October 2 is Mahatma Gandhi’s Birthday. It’s a holiday. We know it. We love it. Today, no Indian Police Commissioner would dare ban any Gandhi celebration. But there was a time when celebrating Gandhi’s birthday was an offence and was banned by the (British) Indian Police Commissioner of Madras, a few years before India won her independence. In those days, some people even fought to celebrate Gandhi Jayanti! At least that’s according to the excerpt from The Guardian, the Christian newspaper published during the Indian independence struggle that I’ve been reading over the past month. The following excerpt is from an editorial written in 1943, after the Quit India movement started. And it tells briefly how the British Government wanted to ban all Gandhi Jayanti celebrations. Today (October 2) we have the freedom to celebrate, but that celebration is usually left to officials. I want to celebrate Gandhi’s birth by posting this for others to see and remember.
October 2 was the birthday of Mahatma Gandhi. Gandhi Jayanti week celebrations… have been an institution for many years. the Commissioner of Police, Madras, has prohibited processions and meetings arranged in this connection. The organisations that jointly arranged these are well known in the City and the programmes they planned did not savour of a political campaign. The topics of lectures for the week were ‘Gandhi and Harijans’, ‘Gandhi and Unity’, ‘Gandhi and Khadhar’ and such like. The occasion is usually availed of to review what the life and leadership of Gandhiji has meant to India. It relates to many other fields besides politics and men of all communities and races join in paying homage. To the Government and the Commissioner of Police, Mahatma Gandhi is only an undesirable political figure and they may see sinister meaning in the notice taken of a man whom they have found fit only for the prison. They law and order maintained by prohibition of this kind is only apparent. It is an exhibition of authority which will not win the respect of the people. Students turned away from this programme are collecting funds for Bengal Famine Relief.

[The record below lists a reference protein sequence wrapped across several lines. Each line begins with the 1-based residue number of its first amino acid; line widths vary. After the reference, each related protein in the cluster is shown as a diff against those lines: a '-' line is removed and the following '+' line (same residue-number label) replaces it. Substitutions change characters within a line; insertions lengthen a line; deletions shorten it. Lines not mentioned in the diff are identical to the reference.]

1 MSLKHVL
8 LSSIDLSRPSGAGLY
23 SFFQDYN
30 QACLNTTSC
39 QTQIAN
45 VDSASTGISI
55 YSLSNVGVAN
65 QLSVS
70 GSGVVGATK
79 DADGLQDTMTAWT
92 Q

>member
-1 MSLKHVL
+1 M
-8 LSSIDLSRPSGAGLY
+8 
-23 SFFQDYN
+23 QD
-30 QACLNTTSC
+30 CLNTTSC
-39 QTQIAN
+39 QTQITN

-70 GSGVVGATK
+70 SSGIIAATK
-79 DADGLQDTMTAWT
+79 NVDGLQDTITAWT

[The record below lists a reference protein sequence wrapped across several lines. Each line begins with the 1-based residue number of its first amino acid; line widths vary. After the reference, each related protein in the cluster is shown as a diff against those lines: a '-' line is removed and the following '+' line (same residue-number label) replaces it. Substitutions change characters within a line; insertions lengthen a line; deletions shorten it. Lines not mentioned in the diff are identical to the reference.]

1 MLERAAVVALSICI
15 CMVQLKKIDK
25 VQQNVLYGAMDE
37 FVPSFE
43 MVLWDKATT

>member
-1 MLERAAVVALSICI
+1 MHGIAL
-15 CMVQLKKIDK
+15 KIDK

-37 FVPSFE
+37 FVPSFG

No author (editorial), “Notes” The Guardian, October 7, 1943. p. 469